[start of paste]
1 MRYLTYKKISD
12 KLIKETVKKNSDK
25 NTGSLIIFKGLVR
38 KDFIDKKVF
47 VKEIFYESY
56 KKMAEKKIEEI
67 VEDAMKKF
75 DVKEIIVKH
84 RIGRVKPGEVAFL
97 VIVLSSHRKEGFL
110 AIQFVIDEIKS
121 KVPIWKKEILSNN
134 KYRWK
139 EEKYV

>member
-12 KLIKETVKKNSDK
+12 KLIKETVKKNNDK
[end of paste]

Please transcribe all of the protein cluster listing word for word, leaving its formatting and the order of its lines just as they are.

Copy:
1 MRYLTYKKISD
12 KLIKETVKKNSDK
25 NTGSLIIFKGLVR
38 KDFIDKKVF
47 VKEIFYESY
56 KKMAEKKIEEI
67 VEDAMKKF
75 DVKEIIVKH
84 RIGRVKPGEVAFL
97 VIVLSSHRKEGFL
110 AIQFVIDEIKS
121 KVPIWKKEILSNN
134 KYRWK
139 EEKYV

>member
-12 KLIKETVKKNSDK
+12 KLIKETVKKNNDK